With her husband constantly harping on about the dishonesty of politicians, Nina Porter questions her own level of truthfulness in everyday life; why does put up with doing things she doesn't want to? How can she allow her best friend to remain oblivious to the faults in her odious lover? Nina's decision to avoid the small lies we all tell to smooth life over leads to martial discord and an uncomfortable few days on her own when she refuses to accompany her husband on a business trip.
Is it possible to lead a totally truthful life? An unexpected trip to Venice offers temptations that will be difficult to own up to and friends and family fail to see the benefits of always telling the truth.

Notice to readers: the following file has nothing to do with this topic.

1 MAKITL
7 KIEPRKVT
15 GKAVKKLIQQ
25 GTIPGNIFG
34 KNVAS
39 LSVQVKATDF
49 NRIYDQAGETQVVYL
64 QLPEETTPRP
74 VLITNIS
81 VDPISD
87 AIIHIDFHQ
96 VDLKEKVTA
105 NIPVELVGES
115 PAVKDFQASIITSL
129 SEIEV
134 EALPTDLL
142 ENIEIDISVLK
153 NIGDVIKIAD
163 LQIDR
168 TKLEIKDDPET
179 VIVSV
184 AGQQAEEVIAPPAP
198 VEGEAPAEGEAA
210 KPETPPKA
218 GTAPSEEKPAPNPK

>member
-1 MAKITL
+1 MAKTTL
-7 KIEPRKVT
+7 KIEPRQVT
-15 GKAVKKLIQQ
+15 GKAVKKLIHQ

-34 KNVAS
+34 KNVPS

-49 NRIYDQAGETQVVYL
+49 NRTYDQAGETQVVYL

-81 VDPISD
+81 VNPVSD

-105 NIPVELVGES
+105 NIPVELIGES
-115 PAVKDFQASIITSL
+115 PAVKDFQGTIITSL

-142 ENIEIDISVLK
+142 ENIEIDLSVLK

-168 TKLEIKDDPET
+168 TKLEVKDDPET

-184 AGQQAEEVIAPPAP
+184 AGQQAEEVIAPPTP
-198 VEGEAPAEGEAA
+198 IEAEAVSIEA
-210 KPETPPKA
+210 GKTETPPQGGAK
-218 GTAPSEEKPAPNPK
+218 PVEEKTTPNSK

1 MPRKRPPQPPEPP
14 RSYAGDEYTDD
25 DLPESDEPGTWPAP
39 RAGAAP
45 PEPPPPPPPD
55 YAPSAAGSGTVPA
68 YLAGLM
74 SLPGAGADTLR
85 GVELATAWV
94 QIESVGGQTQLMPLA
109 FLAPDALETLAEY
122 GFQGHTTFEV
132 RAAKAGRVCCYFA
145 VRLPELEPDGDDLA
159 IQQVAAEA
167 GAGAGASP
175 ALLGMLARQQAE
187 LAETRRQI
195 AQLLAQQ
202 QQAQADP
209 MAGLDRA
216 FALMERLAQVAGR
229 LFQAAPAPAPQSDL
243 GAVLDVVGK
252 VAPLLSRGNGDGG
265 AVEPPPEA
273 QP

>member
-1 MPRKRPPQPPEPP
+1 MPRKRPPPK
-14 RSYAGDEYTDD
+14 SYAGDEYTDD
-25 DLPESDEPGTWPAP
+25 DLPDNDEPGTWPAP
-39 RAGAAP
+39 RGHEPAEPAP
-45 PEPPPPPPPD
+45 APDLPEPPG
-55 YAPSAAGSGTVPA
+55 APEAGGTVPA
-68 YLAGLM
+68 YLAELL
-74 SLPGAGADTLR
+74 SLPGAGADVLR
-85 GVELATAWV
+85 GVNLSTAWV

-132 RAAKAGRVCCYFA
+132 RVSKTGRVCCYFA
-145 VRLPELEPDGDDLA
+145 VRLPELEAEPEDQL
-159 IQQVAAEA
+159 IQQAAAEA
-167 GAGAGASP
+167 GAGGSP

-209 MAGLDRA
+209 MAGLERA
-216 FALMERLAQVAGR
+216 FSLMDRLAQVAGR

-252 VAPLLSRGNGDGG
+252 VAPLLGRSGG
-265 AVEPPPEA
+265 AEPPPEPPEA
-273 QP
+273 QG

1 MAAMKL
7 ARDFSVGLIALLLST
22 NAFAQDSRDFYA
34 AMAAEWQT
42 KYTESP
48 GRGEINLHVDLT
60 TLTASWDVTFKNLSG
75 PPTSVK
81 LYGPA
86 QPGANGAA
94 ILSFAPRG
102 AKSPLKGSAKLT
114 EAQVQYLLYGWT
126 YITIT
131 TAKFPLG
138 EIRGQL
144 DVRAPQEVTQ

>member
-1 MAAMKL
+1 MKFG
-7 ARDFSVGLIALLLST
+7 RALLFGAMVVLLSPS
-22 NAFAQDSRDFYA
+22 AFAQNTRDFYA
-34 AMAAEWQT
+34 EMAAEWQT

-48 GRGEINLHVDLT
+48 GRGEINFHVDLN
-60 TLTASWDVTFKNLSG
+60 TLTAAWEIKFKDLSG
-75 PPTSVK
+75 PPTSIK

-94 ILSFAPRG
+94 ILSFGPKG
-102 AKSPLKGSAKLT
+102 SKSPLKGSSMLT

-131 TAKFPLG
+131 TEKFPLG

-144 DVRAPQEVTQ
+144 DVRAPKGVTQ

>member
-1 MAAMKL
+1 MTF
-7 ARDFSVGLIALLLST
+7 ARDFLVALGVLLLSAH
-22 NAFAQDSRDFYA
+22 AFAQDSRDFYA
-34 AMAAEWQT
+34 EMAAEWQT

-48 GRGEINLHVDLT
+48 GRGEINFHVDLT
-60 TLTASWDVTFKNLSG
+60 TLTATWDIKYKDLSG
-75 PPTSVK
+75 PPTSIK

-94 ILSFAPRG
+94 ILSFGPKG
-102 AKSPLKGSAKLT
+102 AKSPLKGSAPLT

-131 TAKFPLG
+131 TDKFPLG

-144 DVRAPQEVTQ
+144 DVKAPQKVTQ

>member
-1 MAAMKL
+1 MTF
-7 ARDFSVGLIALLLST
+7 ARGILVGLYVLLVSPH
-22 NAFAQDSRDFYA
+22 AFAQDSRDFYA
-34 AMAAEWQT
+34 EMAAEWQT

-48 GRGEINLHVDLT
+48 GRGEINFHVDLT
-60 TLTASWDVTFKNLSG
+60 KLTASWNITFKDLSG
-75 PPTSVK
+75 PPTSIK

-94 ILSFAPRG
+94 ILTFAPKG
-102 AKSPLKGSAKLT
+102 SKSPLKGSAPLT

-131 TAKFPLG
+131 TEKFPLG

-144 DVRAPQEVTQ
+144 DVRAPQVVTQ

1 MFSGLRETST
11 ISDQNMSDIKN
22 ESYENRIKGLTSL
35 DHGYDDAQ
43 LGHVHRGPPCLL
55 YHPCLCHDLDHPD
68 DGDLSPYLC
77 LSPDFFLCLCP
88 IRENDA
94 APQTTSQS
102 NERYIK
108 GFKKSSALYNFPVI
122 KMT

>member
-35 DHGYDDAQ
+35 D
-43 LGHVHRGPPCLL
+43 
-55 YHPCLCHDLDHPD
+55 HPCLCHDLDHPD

Over time I've read the odd Mavis Cheek book and have generally found them to be enjoyable. I was a bit "meh" about this one, mainly because I couldn't see the point, or am I being stupid and that was the point?!!...we all know that we aren't truthful the whole time and usually it's to ease social wheels and avoid hurting others feelings. Nina was neither likable or interesting and I didn't really warm to any of the other characters. Even Venice didn't make the whole thing any more appealing.
It wasn't awful, just not for me.